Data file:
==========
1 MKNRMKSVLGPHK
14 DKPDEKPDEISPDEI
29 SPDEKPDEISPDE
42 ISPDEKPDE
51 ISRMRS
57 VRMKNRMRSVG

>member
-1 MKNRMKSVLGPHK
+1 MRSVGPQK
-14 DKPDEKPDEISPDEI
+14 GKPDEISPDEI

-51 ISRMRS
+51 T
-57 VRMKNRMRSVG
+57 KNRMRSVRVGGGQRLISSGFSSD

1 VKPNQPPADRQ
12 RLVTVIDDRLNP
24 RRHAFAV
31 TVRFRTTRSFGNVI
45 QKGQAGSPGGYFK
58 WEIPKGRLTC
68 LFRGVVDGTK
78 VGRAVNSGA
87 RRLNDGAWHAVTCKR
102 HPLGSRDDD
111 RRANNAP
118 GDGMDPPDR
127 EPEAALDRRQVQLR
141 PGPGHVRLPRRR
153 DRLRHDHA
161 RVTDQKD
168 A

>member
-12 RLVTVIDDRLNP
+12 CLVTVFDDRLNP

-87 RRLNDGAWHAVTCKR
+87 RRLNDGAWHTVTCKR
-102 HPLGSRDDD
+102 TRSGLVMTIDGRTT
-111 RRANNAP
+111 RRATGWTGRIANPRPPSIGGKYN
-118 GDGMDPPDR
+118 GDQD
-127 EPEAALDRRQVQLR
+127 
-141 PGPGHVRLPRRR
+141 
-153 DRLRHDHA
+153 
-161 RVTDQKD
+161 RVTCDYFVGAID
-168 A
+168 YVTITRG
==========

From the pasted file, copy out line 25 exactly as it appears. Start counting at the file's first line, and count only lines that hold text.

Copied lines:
102 HPLGSRDDD